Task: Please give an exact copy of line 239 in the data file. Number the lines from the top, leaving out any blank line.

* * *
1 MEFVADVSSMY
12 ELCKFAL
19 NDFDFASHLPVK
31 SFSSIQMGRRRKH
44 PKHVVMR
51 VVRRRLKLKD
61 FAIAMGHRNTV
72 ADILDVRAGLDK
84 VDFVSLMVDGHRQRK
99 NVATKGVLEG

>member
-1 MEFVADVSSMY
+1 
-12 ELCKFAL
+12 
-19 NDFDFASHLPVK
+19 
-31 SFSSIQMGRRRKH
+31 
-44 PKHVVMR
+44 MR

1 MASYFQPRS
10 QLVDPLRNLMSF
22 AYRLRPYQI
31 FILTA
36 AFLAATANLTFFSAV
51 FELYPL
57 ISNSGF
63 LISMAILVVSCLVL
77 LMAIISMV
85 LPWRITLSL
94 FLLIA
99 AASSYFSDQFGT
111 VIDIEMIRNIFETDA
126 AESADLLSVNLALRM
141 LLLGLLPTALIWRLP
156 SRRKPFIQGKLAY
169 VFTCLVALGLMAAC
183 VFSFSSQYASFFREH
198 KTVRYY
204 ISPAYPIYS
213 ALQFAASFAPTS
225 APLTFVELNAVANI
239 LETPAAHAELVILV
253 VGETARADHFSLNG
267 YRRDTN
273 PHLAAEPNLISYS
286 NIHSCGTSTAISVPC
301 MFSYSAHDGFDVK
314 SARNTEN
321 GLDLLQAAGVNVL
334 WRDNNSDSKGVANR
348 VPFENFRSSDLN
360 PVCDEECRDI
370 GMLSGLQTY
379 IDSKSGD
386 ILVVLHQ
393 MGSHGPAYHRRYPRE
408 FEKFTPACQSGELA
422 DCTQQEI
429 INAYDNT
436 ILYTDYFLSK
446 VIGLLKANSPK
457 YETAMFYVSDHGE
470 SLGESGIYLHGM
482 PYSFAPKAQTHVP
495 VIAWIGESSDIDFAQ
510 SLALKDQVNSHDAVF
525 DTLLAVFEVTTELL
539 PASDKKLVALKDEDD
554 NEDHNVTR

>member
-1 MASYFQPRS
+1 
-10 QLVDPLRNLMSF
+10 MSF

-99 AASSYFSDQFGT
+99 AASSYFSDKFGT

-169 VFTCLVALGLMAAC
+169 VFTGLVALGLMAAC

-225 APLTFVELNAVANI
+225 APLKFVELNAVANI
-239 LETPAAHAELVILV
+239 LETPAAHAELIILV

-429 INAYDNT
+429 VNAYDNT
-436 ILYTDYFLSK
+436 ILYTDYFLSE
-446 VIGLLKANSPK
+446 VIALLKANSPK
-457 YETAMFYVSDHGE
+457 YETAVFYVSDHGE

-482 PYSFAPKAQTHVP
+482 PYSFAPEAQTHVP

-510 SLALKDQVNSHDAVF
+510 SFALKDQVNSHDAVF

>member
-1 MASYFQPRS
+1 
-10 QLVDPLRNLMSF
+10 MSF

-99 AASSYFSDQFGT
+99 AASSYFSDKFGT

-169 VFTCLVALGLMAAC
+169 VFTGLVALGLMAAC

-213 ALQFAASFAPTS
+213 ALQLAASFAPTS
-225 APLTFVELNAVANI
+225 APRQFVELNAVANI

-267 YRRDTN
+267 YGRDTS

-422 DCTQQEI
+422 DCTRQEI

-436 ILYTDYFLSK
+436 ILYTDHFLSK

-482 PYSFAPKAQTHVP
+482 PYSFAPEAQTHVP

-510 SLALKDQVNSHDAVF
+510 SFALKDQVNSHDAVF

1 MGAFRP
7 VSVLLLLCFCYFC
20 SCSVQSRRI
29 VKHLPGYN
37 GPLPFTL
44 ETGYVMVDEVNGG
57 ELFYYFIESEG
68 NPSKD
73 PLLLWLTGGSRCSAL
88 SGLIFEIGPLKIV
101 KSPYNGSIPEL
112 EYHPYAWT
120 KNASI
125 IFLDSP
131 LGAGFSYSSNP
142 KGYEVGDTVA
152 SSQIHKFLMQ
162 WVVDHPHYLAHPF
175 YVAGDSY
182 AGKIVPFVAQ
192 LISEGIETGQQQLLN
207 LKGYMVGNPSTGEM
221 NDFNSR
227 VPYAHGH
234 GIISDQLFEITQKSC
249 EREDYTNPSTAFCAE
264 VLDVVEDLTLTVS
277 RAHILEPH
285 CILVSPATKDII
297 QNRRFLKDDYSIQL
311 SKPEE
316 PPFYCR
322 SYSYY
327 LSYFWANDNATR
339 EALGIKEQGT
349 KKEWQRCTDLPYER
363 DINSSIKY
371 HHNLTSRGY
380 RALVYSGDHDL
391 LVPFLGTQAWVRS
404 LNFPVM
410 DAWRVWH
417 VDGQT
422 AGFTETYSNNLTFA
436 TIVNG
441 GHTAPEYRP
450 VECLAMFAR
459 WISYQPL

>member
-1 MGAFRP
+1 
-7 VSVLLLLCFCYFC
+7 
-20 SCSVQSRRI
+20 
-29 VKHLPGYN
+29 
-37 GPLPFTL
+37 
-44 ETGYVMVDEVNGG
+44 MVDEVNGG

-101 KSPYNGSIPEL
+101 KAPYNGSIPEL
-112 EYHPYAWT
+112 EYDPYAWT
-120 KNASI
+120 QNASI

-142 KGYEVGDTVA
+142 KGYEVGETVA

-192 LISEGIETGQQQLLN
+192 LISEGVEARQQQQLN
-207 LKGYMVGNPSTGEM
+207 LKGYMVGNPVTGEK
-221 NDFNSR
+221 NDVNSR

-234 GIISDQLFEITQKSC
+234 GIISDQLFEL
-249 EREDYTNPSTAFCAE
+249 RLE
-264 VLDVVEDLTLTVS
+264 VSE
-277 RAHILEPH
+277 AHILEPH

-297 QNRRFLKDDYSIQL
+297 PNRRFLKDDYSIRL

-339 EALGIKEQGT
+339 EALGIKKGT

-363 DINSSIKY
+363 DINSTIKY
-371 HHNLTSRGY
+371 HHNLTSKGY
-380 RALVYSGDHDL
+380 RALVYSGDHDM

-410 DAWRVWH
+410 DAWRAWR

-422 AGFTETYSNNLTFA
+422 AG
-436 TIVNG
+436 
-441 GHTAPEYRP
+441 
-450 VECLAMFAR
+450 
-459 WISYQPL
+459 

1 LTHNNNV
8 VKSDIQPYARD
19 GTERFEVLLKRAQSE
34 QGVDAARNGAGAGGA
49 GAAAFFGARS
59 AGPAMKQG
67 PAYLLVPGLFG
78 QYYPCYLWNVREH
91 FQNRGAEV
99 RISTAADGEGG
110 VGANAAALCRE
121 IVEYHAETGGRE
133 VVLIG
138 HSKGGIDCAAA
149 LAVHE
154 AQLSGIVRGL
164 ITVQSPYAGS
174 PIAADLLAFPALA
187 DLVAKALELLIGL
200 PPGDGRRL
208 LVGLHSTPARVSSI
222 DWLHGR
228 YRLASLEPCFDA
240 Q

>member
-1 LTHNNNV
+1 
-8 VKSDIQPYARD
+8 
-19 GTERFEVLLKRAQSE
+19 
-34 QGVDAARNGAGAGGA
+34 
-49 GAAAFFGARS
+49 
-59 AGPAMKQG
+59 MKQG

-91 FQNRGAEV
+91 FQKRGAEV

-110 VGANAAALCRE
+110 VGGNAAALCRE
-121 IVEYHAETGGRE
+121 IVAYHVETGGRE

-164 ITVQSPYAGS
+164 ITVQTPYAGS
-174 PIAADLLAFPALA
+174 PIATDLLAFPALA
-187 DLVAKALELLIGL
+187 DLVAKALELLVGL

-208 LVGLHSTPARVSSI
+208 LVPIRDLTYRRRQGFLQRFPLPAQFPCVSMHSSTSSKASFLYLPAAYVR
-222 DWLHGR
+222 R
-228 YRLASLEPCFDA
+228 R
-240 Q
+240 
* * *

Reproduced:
149 LAVHE